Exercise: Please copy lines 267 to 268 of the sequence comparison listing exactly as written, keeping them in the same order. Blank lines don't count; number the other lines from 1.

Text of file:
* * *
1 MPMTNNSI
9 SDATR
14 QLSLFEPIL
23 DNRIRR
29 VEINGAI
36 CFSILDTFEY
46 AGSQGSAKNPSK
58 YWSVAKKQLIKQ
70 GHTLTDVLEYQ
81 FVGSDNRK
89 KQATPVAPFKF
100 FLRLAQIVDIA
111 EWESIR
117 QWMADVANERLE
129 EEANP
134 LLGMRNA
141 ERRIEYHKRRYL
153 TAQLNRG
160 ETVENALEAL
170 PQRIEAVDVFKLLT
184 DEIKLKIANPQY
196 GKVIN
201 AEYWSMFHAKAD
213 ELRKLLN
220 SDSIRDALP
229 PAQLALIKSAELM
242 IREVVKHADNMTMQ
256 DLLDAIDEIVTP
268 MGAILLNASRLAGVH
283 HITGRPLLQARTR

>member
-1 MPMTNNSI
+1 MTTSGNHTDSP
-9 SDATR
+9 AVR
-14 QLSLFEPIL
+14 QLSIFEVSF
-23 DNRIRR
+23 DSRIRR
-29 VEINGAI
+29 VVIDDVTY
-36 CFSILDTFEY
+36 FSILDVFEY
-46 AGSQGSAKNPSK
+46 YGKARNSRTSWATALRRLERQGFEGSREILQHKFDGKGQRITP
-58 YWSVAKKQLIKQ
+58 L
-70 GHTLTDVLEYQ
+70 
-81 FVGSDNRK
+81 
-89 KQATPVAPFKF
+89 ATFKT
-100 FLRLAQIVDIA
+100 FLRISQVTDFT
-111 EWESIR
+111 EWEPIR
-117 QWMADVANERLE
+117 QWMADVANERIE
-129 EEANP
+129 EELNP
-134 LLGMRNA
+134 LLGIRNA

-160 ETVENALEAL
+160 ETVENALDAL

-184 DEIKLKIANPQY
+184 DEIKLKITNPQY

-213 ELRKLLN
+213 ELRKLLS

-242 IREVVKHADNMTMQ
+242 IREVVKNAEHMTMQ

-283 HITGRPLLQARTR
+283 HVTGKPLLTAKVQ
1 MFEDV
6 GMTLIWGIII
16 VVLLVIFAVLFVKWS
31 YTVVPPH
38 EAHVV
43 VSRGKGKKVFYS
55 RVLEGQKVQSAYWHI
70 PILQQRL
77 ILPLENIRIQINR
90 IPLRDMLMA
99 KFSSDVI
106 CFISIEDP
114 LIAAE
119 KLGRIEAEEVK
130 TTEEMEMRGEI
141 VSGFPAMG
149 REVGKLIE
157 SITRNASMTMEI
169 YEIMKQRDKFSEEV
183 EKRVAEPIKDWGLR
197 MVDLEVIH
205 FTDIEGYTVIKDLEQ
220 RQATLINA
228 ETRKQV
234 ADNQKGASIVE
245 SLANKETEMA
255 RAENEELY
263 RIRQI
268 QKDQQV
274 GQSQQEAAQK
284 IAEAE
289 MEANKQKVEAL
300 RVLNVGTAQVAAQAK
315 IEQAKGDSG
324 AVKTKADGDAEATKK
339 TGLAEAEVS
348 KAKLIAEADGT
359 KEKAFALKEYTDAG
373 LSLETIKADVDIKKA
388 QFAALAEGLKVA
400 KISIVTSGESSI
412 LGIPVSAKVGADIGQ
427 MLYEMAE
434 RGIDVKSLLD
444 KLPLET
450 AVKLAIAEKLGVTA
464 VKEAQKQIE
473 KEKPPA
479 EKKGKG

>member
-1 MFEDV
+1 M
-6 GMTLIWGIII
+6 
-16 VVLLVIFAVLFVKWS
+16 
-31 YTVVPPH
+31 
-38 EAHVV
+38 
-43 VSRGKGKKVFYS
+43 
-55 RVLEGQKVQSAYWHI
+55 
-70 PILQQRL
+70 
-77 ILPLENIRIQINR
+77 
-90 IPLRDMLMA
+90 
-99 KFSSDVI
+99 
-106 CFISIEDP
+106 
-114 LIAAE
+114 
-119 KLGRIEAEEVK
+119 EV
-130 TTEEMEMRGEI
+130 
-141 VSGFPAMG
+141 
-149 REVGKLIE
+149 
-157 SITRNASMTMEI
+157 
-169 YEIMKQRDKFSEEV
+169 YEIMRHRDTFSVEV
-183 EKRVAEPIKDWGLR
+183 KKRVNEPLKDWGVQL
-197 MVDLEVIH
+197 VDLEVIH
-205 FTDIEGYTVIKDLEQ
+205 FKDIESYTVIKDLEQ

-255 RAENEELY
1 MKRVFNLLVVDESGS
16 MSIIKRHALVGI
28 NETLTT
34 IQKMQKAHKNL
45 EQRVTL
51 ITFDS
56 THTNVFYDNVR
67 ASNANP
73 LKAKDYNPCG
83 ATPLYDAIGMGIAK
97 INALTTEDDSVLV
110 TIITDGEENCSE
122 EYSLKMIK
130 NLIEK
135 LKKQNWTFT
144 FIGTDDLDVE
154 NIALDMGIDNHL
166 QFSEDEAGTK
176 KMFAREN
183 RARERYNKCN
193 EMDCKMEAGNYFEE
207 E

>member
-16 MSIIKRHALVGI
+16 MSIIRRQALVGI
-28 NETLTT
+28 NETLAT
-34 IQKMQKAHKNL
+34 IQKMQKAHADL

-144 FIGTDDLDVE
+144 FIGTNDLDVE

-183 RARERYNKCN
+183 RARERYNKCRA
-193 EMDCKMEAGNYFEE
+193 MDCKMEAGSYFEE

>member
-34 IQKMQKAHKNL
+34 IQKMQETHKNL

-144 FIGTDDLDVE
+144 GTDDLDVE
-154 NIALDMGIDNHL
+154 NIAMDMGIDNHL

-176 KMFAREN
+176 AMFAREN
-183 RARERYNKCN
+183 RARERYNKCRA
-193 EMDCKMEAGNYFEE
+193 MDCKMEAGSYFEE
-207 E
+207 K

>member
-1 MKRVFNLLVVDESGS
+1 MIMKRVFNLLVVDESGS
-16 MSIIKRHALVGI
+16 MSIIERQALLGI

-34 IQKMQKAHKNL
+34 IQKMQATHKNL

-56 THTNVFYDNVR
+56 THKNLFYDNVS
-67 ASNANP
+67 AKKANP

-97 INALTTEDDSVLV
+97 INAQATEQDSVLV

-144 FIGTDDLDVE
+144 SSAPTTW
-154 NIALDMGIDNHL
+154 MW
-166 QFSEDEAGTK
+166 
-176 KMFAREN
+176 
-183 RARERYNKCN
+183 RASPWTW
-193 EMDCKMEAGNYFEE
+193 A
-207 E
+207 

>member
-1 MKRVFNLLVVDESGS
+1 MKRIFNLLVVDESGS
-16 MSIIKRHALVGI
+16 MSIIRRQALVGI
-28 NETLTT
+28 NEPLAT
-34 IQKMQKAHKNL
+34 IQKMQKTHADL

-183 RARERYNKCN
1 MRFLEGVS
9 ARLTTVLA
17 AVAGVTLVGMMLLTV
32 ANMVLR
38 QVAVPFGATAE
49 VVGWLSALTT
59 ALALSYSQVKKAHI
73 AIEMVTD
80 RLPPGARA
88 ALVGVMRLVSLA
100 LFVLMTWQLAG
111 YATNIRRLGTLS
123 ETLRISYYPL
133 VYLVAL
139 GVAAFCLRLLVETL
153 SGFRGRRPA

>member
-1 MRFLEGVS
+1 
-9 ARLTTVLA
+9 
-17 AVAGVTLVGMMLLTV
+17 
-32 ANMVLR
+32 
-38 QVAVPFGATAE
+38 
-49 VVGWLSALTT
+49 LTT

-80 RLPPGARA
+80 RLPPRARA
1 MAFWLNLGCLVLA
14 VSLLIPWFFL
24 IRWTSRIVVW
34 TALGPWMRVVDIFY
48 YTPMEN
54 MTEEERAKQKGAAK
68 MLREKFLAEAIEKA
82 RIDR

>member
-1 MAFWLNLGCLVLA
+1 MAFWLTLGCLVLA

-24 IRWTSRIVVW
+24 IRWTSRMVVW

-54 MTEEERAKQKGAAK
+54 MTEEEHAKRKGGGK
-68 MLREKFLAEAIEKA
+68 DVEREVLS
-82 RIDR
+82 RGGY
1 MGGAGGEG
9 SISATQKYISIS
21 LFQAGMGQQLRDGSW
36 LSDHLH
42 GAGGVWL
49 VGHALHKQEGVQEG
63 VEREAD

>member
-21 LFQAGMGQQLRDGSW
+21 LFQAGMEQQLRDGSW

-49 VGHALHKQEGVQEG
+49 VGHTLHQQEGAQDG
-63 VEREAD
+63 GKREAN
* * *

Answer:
111 YATNIRRLGTLS
123 ETLRISYYPL